City rules out Flushing Airport site for relocation, property owners cry foul

Under a compromise, eight acres of Flushing Airport have been set aside for soft recreation uses or will remain vacant while about 17 acres could be developed later. Map courtesy of Community Board 7

Under a compromise, eight acres of Flushing Airport have been set aside for soft recreation uses or will remain vacant while about 17 acres could be developed later. Map courtesy of Community Board 7

The city formally told Community Board 7 Monday it will not move businesses from Willets Point to the vacant Flushing Airport site, a move property owners call “discriminatory.”

As reported earlier this week, the Economic Development Corp. struck a compromise with CB 7 leadership on its future plans for the College Point Corporate Park, which includes the former airport.

The city not only agreed to permanently protect 8 acres of the 25-acre Flushing Airport site from any major development, but also added a stipulation that no Willets Point businesses would be moved to the remaining 17 acres in the future.

After being presented with the city’s concessions, CB 7 promptly voted 40-0 to allow five Willets Point businesses — Sambucci Bros. Auto Salvage, Flushing Towing, T. Mina Building Supply Co., Met Metals and Feinstein Ironworks — to the more-than-500-acre plot and move asphalt plant Cofire Paving Corp. to a new location.

The deal was hailed as a major victory by CB 7 members but has been panned by Willets Point business leaders who worry that the city does not have enough land available to relocate the more than 200 businesses who have not struck deals with the city.

“I think it’s discriminatory,” said Jerry Antonacci, co-owner of Crown Container Co. and president of Willets Point United Against Eminent Domain Abuse. “I think they have no right to say that and I think it’s foolish to say that. ”

The stipulation that no Wilets Point businesses be moved to the area was guaranteed in a letter to CB 7 Vice Chairman Chuck Apelian from EDC Executive Vice President Madelyn Wils. Before the vote Monday, Apelian said it was a protection the community had requested and rejected the notion that it was contradictory.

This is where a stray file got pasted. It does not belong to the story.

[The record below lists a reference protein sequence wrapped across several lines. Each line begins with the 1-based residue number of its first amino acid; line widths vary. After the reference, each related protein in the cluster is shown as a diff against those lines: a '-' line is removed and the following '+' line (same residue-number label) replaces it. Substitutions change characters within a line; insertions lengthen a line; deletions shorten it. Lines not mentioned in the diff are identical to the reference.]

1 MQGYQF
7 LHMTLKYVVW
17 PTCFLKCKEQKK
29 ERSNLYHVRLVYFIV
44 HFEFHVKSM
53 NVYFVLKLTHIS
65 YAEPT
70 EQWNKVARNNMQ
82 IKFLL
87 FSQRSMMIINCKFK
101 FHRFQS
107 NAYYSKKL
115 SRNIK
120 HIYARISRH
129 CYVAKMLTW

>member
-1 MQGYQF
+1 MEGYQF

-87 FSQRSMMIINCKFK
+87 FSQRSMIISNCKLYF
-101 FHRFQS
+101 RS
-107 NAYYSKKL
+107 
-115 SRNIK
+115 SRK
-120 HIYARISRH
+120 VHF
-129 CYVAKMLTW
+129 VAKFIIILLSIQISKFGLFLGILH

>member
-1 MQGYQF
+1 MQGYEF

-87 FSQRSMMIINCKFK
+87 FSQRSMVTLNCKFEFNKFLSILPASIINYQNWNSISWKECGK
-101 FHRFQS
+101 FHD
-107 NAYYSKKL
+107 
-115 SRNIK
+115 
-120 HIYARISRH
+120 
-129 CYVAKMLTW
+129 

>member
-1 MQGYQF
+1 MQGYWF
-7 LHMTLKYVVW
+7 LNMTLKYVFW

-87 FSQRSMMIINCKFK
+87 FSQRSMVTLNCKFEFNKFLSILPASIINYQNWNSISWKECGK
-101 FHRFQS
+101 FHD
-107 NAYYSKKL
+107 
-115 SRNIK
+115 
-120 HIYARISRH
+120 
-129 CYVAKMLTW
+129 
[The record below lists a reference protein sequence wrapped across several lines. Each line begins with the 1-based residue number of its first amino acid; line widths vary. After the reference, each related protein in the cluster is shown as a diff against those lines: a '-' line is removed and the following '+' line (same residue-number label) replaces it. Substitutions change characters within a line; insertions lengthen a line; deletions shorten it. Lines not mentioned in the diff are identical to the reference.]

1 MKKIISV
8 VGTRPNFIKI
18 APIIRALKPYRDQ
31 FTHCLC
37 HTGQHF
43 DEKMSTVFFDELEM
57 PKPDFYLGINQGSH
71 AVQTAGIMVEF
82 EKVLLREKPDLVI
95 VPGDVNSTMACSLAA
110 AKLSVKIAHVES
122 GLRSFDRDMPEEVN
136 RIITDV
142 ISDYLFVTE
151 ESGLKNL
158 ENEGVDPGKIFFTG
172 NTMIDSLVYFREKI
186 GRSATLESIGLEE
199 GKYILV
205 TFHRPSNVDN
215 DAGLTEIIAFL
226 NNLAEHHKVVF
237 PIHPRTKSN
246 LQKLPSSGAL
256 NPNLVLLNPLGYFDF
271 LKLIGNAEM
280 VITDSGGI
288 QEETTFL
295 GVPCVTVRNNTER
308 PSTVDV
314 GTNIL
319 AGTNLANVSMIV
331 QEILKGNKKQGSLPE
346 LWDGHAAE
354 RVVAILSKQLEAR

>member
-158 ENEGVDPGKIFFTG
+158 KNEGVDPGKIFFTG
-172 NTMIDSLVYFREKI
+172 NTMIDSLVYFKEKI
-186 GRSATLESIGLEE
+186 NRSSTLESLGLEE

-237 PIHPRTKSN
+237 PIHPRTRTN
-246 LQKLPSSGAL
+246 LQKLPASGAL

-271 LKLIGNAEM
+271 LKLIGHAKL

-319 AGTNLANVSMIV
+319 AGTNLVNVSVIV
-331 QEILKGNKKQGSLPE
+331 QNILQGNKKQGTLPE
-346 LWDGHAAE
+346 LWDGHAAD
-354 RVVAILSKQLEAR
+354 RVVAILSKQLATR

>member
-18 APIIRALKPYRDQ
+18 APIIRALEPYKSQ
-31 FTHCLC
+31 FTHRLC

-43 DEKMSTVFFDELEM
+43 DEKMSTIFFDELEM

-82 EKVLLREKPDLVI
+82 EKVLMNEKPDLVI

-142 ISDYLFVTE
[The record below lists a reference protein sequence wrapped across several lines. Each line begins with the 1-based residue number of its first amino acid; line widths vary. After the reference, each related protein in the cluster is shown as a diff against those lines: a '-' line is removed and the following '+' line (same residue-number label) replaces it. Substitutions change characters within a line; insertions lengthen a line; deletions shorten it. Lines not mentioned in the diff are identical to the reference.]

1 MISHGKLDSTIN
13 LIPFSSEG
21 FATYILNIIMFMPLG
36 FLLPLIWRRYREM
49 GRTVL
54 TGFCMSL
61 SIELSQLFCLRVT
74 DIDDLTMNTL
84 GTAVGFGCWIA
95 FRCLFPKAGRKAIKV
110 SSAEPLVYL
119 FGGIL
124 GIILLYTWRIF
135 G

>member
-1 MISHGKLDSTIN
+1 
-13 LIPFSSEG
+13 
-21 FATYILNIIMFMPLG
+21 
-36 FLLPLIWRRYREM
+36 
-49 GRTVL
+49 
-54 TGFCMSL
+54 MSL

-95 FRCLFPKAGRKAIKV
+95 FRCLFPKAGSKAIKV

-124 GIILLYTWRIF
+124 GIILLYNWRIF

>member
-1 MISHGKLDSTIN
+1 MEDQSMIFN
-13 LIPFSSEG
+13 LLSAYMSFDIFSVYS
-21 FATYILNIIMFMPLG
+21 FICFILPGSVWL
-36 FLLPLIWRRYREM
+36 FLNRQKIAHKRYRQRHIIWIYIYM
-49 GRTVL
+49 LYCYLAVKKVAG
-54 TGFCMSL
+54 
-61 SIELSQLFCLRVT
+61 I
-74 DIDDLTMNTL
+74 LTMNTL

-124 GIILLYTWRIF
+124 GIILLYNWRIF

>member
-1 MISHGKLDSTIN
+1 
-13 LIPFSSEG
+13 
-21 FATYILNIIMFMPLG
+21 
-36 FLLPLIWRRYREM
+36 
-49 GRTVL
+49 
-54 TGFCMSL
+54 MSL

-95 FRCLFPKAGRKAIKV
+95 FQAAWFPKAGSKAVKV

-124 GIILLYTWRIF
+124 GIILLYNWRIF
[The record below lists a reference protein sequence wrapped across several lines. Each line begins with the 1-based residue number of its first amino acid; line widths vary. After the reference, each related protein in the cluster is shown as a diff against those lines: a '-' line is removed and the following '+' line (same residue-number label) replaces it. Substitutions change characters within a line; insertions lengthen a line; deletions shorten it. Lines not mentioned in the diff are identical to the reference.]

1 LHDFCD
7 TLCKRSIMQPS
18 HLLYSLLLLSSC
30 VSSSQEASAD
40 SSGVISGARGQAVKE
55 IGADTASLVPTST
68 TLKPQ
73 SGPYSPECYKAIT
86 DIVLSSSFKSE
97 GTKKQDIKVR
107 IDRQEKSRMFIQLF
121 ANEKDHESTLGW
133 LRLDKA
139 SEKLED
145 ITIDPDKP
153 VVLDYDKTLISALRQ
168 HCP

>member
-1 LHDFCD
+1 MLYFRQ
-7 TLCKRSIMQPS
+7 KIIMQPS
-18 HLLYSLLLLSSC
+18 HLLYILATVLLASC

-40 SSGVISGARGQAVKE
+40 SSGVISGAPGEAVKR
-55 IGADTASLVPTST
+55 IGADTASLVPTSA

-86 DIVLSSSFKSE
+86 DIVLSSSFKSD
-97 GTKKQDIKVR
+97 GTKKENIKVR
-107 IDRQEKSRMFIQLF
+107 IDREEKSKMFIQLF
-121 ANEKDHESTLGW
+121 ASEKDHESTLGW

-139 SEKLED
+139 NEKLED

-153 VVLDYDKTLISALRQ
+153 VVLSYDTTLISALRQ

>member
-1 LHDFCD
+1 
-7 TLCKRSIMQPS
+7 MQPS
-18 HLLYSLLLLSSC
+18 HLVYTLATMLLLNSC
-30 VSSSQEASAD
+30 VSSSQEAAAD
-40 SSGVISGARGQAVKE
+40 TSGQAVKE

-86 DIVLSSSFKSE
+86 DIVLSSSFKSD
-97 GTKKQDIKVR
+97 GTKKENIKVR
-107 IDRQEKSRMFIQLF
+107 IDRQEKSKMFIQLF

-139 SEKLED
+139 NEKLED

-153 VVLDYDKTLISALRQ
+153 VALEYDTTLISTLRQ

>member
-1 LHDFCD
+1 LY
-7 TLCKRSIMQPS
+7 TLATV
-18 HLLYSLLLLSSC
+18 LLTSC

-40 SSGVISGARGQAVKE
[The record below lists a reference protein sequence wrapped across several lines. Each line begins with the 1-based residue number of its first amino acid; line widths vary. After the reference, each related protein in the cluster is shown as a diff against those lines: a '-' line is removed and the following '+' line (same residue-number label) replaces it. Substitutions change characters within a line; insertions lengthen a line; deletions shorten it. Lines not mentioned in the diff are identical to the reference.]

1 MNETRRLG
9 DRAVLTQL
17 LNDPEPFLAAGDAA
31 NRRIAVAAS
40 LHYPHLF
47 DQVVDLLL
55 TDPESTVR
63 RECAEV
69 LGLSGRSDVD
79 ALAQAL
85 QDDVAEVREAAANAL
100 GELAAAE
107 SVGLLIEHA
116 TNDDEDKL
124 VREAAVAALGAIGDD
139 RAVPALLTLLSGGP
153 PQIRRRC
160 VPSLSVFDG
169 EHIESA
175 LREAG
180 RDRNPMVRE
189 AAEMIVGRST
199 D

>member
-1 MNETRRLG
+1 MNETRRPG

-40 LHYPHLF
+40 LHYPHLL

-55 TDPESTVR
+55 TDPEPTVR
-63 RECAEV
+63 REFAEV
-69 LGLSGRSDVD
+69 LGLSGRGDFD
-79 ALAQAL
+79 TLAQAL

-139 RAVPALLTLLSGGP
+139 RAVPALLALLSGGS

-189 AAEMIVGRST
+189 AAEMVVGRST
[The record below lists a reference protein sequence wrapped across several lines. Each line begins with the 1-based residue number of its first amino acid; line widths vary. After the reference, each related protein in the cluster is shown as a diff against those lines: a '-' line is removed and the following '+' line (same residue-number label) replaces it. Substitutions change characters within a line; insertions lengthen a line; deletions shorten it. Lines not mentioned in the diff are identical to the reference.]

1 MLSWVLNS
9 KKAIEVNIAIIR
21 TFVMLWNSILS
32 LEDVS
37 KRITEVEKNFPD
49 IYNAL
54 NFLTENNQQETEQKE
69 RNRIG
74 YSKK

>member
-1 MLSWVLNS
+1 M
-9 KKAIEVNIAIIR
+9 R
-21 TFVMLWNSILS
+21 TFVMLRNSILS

“I think that’s a comfort we wanted and I don’t see any problem with that,” Apelian said. “When we voted [on the Willets Point redevelopment plan] in June, we wanted the businesses to get relocated. We just didn’t want them all coming to us.”

Reached for comment, the EDC said the Flushing Airport site has never been seriously eyed as a relocation site for Willets Point businesses, despite rumors to the contrary.

Flushing Airport is a natural wetland with bedrock in excess of 100 feet below ground level, which presents considerable challenges to construction.

The EDC said even if development is possible on the remaining 17 acres, putting infrastructure in place to sustain development will likely be an expensive and lengthy process — which it said would not accomodate near-term relocations from Willets Point.

Antonacci noted, however, that the EDC has previously said the amount of city-owned land that can accommodate industrial and manufacturing uses like those at Willets Point is small, and said taking any land off the table is short-sighted.

“They already admitted they have no land.  And if they just took this land off the table, whatre you going to do?” he said. “I think it’s going to come back and bite them.”

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